Image Image Image Image Image Image Image Image Image Image
Fostering Sustainability and Innovation in Agriculture
Scroll to top

Top

Posts By AJ Hughes

Hub-to-school: Vermont Food Hubs and Schools Work Together to Drive Localization of the Food System

January 13, 2016 |
Volunteers pose next to boxes of gleaned food, all destined for a Vermont food hub. Numerous food hubs in the state supply produce to schools. (photo courtesy Abbey Willard/Vermont Agency of Agriculture, Food and Markets)

Volunteers pose next to boxes of gleaned food, all destined for a Vermont food hub. Numerous food hubs in the state supply produce to schools. (Photo courtesy Abbey Willard/Vermont Agency of Agriculture, Food and Markets)

Food hubs and farm-to-school programs are essential mechanisms in increasing access to food produced locally and sustainably. In Vermont, an effort is underway to combine the power of both.

As the recipient of a USDA farm-to-school grant in 2013, the Vermont Agency of Agriculture, Food and Markets (VAAFM) produced a report titled “Using Food Hubs to Create Sustainable FTS (Farm-to-School) Programs.” It explores how to leverage “non-traditional resources to expand farm-to-School market relationships between Vermont’s schools and producers.”

The publication was released in March 2015, and now, more than nine months later, VAAFM local foods administrator Abbey Willard is pleased with its impact. Read More

Land Trusts Aid Beginning Farmers in Land Procurement

January 11, 2016 |
Holly Rippon-Butler serves as land access program coordinator for the National Young Farmers Coalition. This organization works as an advocate for beginning farmers as they try to gain access to land, and it educates farmers regarding best strategies for procuring land. (photo courtesy Holly Rippon-Butler/National Young Farmers Coalition)

Holly Rippon-Butler serves as land access program coordinator for the National Young Farmers Coalition. This organization works as an advocate for beginning farmers as they try to gain access to land, and it educates farmers regarding best strategies for procuring land. (Photo courtesy Holly Rippon-Butler/National Young Farmers Coalition)

The average age of American farmers is 58.3 years, and new farmers are needed to carry the torch. One of the biggest barriers to beginning farmers is access to land.

But obstacles are meant to be overcome, and land trusts provide an effective way to preserve farmland while blazing a pathway for retiring farmers to pass their land on to others.

Land trusts are nonprofit entities designed to protect resources, including farmland. One of the best ways they come to the aid of new farmers is through conservation easements—binding contracts through which a landowner sells some or all of his/her property rights to a land trust. Under this arrangement, a farmer would still own and be able to earn money from the property, but the trust would ensure that the land continues to be used for agricultural use, rather than swallowed up by development.   Read More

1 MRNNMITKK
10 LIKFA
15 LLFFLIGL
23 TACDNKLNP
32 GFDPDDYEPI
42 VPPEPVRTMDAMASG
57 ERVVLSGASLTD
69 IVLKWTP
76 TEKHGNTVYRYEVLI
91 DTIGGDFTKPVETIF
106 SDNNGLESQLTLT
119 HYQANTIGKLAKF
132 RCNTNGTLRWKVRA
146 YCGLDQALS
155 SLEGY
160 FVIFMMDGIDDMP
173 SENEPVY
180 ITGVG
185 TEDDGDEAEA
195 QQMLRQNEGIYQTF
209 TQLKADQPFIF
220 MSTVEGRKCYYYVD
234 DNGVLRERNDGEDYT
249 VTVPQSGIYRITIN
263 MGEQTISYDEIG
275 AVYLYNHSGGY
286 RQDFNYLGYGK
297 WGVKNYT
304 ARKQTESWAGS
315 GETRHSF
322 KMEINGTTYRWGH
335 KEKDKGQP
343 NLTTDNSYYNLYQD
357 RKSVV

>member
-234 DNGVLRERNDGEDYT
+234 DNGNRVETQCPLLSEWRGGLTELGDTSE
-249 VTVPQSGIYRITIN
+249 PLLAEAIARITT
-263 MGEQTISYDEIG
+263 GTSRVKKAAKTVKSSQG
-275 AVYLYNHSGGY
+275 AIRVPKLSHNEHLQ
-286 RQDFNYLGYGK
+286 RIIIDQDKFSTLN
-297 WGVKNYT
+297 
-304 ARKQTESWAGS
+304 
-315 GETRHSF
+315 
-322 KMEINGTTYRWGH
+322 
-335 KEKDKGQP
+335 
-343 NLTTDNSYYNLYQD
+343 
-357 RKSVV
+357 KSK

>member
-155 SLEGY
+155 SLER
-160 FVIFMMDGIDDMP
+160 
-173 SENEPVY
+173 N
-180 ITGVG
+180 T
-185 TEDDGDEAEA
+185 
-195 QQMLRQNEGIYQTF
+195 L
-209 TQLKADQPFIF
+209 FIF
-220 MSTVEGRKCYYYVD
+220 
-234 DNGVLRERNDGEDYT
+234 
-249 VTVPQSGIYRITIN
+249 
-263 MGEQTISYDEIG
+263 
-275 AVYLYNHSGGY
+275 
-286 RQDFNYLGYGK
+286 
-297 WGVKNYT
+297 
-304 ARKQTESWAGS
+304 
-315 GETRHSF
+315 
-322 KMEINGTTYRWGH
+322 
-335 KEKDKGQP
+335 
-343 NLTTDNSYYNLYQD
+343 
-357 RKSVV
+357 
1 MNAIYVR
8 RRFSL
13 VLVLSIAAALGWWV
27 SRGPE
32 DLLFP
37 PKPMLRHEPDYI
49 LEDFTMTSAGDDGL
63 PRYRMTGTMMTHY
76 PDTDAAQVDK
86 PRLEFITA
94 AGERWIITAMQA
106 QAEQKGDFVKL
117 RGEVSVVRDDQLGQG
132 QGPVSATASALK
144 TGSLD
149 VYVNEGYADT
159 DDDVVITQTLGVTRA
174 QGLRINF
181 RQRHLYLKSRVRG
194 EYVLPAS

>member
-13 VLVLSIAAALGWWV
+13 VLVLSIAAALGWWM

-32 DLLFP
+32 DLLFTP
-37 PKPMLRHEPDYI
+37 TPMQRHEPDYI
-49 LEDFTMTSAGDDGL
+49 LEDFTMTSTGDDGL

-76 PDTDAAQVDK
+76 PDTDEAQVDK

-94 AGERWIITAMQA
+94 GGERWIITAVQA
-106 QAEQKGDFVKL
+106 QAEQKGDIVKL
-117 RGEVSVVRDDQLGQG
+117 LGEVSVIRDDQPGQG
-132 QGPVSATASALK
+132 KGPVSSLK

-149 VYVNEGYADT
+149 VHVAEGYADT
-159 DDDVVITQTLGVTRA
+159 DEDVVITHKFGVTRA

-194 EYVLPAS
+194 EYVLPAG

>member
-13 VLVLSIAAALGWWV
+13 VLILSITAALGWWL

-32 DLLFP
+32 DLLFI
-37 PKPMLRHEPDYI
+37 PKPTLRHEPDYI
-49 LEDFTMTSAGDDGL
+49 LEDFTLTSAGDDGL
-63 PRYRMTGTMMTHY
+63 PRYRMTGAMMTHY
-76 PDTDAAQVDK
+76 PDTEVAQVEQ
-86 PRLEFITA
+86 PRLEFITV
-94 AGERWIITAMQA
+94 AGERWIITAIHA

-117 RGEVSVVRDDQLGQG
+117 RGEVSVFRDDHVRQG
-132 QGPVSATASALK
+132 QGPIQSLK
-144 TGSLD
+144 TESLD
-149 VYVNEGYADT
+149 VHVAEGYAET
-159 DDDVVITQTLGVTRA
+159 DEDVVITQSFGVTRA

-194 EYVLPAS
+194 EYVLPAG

Youth Learning Center Turns to Urban Farming for Education, Neighborhood Revitalization

January 5, 2016 |
A dedication ceremony for a new urban farm at Growing Minds Educational Services in Fort Wayne, Indiana took place in the fall. (photo courtesy Beth Hodges/Growing Minds Educational Services)

A dedication ceremony for a new urban farm at Growing Minds Educational Services in Fort Wayne, Indiana took place in the fall. (Photo courtesy Beth Hodges/Growing Minds Educational Services)

A Fort Wayne, Indiana food desert is now home to the city’s first urban farm.

A $430,000 grant from the City of Fort Wayne provided initial funding for the farm and an associated commercial kitchen. The operation is leased to and operated by Growing Minds Educational Services, a company devoted to tutoring students in helping them live up to their potential.

The organization’s motto is “planting seeds… establishing roots,” but Growing Minds co-founders Beth Hodges and Carlos Brooks never saw growing food as part of their original plan.

That was until four years ago when Brooks heard northeast Indiana farmer Pete Eshelman speak at a business conference. Eshelman is not your average farmer—the former New York Yankees baseball player now raises Wagyu, a legendary Japanese breed of beef cattle, along with Mangalitza pigs, Dixie Rainbow and Naked Neck chickens, and a variety of other livestock and produce. Read More

Indiana School Farm Teaches Urban Farming, Entrepreneurship

December 15, 2015 |
postIMG_3254-(1)

A student at Thea Bowman Leadership Academy handles chickens inside their coop at the school’s farm. (Photo courtesy Lynda Bodie/Thea Bowman Leadership Academy)

Gary, Indiana, known for being the birthplace of Michael Jackson and home to massive steel plants, now has a high school with an urban farm program.

Last year, students at Thea Bowman Leadership Academy in Gary started the urban farm. It’s founded and operated under the principles of a business plan written as part of an entrepreneurship and personal finance class curriculum. Read More

Mayo Clinic, Western Technical College Embark on Sustainable Ag Partnership

December 14, 2015 |
post-greenhouse

Western Technical College in La Crosse, Wisconsin now has a new Horticulture Education Center. The center is the result of a collaboration with Hillview Urban Agriculture Center. (Photo courtesy Pam Hartwell/Hillview Urban Agriculture Center).

La Crosse, Wisconsin is taking a triple bottom line approach to sustainable agriculture education.

A partnership formed by three local organizations, Hillview Urban Agriculture Center, Western Technical College, and Mayo Clinic Health System-Franciscan Healthcare — dubbed the Get Growing Partnership — marked a culmination of sorts in October when a dedication took place for a new greenhouse and Horticulture Education Center at Western Technical College. Read More